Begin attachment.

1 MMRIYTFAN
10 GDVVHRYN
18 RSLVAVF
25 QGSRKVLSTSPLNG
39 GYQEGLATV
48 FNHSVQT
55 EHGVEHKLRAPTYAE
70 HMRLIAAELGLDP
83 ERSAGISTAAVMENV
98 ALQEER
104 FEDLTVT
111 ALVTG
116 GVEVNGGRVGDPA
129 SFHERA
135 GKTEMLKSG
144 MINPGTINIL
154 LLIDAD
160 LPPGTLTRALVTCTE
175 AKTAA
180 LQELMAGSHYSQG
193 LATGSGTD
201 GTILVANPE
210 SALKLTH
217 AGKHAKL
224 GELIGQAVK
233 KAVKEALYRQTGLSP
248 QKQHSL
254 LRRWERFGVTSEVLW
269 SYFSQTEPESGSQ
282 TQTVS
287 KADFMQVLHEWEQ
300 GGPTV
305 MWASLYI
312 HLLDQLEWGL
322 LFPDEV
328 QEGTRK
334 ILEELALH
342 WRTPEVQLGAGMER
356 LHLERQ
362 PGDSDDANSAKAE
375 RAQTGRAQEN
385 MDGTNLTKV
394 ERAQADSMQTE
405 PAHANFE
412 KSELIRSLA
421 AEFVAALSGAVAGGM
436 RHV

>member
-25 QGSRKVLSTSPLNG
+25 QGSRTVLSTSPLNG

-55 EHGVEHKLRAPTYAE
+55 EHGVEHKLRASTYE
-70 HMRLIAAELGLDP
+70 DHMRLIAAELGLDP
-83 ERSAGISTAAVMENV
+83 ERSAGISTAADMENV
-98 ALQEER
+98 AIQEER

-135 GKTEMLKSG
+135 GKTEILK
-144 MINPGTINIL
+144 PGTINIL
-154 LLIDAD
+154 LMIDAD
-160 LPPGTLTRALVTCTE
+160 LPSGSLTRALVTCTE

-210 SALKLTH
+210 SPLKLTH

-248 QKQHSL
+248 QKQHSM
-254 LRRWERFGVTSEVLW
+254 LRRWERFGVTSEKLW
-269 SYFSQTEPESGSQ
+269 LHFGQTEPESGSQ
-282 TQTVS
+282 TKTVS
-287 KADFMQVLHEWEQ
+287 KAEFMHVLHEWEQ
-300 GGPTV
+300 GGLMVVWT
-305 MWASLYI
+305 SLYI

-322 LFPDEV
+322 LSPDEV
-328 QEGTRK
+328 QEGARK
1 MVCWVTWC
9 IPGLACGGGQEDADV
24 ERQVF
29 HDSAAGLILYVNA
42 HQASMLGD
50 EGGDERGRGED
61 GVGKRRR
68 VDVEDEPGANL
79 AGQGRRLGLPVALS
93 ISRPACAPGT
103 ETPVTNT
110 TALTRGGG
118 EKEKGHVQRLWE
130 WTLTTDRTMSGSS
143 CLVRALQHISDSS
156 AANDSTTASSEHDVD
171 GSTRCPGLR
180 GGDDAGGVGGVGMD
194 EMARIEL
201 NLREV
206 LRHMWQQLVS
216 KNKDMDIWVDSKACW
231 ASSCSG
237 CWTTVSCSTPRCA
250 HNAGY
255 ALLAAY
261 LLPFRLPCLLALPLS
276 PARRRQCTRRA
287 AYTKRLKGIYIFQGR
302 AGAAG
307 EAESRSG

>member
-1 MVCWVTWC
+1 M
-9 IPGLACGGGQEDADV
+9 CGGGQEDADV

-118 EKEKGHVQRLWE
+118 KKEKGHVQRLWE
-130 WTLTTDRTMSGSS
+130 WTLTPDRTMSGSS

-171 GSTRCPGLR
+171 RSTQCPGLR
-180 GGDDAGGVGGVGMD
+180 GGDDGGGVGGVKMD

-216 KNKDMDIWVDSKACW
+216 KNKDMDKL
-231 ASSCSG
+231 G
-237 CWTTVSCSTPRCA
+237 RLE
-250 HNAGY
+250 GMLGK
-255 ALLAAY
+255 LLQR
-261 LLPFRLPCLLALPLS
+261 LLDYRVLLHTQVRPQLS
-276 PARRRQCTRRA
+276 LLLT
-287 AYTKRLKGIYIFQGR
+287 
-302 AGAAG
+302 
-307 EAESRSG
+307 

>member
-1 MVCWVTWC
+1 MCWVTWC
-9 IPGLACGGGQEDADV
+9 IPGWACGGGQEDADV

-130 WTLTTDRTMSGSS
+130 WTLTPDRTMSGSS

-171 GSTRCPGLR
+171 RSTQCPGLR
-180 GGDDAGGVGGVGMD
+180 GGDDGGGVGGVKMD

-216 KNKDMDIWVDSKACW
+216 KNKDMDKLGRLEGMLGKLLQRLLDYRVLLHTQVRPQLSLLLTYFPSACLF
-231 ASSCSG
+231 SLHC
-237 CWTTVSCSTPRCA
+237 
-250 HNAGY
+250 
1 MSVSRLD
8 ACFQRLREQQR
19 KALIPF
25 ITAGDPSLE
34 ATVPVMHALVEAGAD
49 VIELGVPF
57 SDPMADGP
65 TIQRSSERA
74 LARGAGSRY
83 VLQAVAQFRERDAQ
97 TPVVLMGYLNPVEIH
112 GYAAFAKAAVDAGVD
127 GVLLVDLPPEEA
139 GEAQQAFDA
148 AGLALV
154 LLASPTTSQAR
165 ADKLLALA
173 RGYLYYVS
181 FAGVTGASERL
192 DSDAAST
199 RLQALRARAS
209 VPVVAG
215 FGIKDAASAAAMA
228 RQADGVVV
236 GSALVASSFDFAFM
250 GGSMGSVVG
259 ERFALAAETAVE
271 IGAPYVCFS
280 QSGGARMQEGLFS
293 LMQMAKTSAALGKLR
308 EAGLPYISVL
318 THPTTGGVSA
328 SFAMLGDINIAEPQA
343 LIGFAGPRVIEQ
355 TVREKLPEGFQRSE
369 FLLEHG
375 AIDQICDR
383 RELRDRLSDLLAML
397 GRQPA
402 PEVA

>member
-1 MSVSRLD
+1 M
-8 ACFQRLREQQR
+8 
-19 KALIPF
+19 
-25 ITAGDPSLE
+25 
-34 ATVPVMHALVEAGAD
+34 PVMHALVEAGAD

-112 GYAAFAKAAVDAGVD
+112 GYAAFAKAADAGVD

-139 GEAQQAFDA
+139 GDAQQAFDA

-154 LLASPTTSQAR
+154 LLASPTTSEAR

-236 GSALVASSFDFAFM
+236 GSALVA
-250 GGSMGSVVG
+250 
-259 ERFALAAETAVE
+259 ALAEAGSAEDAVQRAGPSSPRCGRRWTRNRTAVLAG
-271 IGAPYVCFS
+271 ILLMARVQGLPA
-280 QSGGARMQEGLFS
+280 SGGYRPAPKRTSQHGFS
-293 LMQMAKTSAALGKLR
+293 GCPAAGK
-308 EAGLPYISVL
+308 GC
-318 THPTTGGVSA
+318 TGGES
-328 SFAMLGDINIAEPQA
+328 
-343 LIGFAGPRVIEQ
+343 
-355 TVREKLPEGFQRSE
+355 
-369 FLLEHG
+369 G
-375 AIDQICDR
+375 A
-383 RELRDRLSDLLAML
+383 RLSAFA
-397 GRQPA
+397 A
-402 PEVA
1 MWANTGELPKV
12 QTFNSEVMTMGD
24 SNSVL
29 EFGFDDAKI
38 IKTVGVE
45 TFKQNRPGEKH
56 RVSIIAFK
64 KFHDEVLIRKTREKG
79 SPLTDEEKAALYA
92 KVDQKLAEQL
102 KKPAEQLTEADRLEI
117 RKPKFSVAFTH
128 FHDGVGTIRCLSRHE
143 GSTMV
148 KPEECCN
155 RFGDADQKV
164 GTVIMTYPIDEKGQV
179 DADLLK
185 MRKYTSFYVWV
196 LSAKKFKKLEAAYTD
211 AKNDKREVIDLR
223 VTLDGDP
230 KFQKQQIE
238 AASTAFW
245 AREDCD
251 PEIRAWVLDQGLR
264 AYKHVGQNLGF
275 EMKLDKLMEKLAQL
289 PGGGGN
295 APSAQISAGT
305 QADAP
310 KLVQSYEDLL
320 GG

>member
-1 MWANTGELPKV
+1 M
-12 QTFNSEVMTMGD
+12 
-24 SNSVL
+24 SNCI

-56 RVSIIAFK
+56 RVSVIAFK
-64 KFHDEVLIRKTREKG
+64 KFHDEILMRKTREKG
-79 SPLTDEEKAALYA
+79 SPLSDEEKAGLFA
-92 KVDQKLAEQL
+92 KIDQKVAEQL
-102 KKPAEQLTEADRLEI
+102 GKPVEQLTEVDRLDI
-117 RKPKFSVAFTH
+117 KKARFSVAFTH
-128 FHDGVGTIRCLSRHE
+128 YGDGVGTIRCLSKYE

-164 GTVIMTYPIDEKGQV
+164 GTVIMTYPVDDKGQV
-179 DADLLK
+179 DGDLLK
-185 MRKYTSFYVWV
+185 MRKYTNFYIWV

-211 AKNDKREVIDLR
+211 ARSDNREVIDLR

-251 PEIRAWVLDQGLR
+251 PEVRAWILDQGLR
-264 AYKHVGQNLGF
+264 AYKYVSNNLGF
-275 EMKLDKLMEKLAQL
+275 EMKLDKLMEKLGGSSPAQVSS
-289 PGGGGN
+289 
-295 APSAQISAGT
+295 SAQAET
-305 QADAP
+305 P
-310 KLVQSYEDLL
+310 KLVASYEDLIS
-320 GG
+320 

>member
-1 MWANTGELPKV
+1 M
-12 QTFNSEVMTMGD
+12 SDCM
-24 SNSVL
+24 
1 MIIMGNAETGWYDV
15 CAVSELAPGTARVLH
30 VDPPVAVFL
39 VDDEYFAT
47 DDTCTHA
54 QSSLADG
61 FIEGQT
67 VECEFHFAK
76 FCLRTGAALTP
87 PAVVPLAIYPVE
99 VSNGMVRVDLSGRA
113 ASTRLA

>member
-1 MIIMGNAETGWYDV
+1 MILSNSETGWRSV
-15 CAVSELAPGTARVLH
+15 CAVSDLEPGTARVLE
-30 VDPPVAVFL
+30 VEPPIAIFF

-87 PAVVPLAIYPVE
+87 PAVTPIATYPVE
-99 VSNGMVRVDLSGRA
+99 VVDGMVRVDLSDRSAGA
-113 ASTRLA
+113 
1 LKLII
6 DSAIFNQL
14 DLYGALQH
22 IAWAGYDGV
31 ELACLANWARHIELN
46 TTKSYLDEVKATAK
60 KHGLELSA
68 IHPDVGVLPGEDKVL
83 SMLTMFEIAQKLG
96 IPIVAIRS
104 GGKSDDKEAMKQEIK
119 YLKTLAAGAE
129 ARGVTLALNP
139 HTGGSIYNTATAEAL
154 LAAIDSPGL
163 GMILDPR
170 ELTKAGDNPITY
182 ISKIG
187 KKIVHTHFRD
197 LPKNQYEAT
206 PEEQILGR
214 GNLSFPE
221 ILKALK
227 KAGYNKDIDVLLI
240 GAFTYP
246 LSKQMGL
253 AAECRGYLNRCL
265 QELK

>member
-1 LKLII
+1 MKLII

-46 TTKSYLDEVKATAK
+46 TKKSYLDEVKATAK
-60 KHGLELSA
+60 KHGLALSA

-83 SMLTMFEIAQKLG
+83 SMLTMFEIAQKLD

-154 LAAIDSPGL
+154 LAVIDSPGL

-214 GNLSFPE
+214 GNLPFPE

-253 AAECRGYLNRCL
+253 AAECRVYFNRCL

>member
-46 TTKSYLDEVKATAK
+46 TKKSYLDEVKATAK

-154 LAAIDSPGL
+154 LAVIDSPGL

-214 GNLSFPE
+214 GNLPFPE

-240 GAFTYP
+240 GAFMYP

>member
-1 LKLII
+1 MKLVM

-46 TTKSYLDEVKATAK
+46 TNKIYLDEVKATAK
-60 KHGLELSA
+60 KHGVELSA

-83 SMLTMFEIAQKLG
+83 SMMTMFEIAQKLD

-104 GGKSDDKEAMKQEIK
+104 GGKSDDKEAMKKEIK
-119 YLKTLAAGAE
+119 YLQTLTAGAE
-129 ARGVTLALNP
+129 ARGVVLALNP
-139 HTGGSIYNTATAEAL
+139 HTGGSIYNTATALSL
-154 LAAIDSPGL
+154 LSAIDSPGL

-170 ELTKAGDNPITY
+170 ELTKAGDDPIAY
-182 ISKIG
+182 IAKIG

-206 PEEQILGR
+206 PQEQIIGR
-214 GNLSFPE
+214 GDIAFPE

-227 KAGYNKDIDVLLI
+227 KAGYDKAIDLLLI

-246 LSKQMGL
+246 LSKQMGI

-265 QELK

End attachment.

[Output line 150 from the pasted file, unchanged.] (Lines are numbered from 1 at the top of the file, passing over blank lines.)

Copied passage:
+307 